Landlord meetings are on the minds of farmers this winter – and might be on your mind too, as cash rents are a major piece of the financial puzzle on many farms.
Being ready for these meetings can make a huge difference. It can mean the difference between creating a win-win relationship with your landlord – or ending up stuck in a win-lose mindset. How are you preparing?
Getting clear about who your landlord is – considering how they view their land and what they want from their relationship with it – and with you – is the first step to prepare for a productive meeting.
Then, you need to do your financial homework and crunch the numbers ahead of time. Knowing exactly what you can and can't afford, because you've calculated all your costs, helps you make smart decisions. And many landlords appreciate when you're transparent and share financial data with them. It helps them better understand what you're facing.
Getting the information
One farmer was in a tough situation for his upcoming landlord meeting. His landlord was somewhat distanced from the realities of the current ag economy. This wasn't really the landlord's fault – he'd never been a farmer himself and didn't grow up on a farm. He didn't know all the inputs and money it took to put a crop in the ground. The past few years, he had raised cash rent by $100 an acre each year.
The farmer was worried about lease negotiations for the upcoming year. He knew he couldn't afford an additional $100/acre in rent. To prepare for the meeting, he worked with his ag finance specialist to put together the total projected cost of next year's inputs, along with some potential crop price scenarios.
He and his specialist analyzed his projected breakevens and looked at what he could realistically afford to pay for that ground. Then, they put together a spreadsheet the farmer could use to show the landlord these numbers, to help him better understand the current situation.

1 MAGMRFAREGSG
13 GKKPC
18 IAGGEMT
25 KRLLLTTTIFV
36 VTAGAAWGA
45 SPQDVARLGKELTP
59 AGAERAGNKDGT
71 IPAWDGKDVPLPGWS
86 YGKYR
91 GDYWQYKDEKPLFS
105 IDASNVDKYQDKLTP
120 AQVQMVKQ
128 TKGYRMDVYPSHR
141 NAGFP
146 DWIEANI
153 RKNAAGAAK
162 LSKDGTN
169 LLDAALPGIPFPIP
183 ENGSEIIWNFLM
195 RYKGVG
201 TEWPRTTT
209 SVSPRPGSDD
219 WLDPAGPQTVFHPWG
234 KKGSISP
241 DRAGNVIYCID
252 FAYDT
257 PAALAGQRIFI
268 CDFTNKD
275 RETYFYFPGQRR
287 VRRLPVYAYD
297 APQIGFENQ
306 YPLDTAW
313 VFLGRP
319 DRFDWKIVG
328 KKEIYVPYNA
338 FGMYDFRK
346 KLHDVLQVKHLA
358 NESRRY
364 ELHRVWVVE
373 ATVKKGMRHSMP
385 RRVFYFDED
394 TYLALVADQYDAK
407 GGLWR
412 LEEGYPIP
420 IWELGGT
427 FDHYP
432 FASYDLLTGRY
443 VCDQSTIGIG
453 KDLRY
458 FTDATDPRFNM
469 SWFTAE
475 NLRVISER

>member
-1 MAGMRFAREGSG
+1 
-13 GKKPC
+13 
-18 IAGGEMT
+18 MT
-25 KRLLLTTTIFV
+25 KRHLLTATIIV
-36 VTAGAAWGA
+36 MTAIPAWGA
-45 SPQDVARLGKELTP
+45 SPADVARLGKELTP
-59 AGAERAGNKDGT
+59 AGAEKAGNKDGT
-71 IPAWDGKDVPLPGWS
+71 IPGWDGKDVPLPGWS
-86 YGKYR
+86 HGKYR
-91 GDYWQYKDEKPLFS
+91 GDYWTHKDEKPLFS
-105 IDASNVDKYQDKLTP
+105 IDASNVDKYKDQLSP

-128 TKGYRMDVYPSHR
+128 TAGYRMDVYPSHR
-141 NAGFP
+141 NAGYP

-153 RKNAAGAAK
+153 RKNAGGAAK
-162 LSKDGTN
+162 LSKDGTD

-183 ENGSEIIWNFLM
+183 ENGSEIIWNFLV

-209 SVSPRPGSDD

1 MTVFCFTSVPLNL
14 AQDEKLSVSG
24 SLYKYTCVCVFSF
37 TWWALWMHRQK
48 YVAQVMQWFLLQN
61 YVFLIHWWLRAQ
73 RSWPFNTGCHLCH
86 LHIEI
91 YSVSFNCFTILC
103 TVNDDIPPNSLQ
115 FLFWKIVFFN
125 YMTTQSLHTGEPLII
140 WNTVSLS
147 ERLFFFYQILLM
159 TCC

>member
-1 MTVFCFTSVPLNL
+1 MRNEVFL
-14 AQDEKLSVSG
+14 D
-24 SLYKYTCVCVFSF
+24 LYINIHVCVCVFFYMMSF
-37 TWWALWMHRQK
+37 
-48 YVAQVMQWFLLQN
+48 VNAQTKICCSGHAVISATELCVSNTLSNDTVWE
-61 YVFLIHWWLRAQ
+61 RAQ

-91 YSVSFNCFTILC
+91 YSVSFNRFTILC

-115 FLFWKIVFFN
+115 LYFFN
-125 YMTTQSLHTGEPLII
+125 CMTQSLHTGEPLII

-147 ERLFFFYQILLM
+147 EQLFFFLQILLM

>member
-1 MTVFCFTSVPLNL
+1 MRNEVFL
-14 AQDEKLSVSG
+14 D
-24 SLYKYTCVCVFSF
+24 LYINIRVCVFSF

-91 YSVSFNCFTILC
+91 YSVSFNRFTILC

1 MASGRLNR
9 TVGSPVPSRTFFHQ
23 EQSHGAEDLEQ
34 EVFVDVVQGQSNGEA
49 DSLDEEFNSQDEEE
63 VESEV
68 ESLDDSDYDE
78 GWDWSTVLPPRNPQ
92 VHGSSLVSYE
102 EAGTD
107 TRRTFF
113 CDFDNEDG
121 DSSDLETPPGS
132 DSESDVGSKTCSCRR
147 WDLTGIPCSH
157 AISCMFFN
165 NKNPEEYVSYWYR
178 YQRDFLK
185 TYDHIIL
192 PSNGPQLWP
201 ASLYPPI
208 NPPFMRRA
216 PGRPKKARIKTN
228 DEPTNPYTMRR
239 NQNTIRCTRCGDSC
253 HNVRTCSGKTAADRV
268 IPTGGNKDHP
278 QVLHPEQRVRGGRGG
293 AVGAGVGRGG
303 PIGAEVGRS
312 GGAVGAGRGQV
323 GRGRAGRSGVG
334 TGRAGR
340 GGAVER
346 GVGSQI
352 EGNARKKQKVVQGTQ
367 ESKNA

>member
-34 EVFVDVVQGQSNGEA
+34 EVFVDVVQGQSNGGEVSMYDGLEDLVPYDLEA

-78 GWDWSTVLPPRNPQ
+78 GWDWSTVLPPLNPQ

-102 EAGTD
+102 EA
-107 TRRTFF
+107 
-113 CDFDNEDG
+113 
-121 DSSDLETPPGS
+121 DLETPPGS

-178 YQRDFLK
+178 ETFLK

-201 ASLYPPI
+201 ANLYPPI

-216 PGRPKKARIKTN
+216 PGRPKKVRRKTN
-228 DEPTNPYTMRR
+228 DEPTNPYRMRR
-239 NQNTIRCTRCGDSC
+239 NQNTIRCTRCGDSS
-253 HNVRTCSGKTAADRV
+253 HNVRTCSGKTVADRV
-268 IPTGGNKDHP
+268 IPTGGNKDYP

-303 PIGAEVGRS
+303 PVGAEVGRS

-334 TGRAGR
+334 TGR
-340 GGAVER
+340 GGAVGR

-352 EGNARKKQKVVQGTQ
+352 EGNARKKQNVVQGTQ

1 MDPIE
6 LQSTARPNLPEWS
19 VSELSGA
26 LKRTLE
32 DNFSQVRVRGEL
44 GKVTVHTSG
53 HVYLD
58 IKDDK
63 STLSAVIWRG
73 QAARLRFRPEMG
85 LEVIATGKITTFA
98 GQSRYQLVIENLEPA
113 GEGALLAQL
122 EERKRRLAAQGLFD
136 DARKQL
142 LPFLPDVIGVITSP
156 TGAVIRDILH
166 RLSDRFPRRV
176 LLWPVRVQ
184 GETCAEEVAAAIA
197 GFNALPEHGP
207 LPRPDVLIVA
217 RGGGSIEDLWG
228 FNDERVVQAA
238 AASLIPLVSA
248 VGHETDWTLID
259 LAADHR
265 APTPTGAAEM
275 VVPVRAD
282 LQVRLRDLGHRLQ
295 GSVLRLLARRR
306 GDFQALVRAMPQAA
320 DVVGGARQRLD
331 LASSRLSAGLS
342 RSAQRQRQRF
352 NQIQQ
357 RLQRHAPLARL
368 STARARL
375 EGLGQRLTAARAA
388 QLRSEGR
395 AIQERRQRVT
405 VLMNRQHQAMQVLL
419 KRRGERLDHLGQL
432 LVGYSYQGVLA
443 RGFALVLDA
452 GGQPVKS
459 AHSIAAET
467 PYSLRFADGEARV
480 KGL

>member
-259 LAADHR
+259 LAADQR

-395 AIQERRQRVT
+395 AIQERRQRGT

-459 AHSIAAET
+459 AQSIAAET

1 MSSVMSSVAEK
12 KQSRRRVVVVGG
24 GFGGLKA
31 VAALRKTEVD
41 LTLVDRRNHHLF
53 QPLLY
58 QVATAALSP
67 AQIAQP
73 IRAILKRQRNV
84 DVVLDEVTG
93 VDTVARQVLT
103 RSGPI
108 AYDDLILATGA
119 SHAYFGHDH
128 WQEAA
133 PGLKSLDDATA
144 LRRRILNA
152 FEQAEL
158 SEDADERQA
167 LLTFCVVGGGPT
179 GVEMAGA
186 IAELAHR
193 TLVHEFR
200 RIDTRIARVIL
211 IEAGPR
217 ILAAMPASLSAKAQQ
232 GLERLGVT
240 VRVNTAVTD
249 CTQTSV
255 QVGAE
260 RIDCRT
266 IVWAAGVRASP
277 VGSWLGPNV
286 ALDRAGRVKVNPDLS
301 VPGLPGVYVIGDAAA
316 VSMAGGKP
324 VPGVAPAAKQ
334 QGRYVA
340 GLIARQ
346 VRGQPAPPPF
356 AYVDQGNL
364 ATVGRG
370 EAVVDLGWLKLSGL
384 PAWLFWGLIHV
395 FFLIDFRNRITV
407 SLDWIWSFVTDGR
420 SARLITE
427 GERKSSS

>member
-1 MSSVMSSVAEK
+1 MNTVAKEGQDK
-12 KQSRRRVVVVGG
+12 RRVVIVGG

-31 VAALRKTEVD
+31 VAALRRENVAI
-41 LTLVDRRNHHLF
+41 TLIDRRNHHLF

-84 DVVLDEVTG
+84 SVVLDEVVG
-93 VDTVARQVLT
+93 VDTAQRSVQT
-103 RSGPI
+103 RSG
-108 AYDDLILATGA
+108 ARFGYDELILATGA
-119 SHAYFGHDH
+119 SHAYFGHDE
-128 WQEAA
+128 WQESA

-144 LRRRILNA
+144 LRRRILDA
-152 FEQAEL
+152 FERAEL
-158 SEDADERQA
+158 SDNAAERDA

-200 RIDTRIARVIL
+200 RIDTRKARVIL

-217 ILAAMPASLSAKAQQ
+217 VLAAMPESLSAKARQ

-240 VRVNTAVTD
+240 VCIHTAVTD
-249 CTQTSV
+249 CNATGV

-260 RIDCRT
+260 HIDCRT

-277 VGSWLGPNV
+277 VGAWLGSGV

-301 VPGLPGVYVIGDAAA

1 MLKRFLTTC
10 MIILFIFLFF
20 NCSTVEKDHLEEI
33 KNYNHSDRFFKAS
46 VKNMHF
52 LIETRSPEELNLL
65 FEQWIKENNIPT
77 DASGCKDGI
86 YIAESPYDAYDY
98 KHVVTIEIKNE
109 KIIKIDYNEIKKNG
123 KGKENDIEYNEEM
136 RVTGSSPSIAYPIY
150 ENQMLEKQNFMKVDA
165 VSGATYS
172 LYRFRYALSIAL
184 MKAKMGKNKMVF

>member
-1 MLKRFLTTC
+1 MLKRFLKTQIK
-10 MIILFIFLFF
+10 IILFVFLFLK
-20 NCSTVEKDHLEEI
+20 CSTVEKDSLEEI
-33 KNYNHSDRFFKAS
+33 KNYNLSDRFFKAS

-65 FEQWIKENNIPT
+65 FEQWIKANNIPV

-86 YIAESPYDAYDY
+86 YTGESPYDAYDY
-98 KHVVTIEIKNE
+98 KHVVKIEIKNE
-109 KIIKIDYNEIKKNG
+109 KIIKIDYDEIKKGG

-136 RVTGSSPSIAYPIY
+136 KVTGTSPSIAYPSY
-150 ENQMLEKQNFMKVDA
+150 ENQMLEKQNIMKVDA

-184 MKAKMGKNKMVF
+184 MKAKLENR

Transparency at work
The farmer brought the spreadsheet to his meeting with the landlord. The landlord took a close look as he listened. He told the farmer that the data was eye-opening to him and he really appreciated him being willing to share it.
The farmer brought up the possibility of lowering the rent $100 an acre for their new lease, to be more in line with the current realities of the ag economy and the numbers he'd shown the landlord. His landlord agreed. He said that after seeing and understanding the farmer's financial reality, a lower rent made the most sense for both of them. He said he liked working with the farmer and didn't want to have to look for another tenant.
What will you be analyzing this winter to prepare for your landlord meetings? What do you plan to share with them? Learn more about how to build strong relationships with your landlords by reading 'The landlord challenge,' an article in our quarterly publication, Smart Series – plus, read perspectives from Dr. Mike Boehlje, Dr. David Kohl, Jolene Brown and Dr. Danny Klinefelter in this issue.
The opinions of Darren Frye are not necessarily those of Farm Futures or the Penton Farm Progress Group.